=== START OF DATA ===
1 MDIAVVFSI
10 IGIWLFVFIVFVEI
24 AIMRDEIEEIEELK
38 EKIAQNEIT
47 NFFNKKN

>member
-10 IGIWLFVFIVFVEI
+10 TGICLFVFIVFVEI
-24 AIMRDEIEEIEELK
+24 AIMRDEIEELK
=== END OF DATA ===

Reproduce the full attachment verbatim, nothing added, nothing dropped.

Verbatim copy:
1 MDIAVVFSI
10 IGIWLFVFIVFVEI
24 AIMRDEIEEIEELK
38 EKIAQNEIT
47 NFFNKKN

>member
-10 IGIWLFVFIVFVEI
+10 TGICLFVFIVFVEI
-24 AIMRDEIEEIEELK
+24 AIMRDEIEELK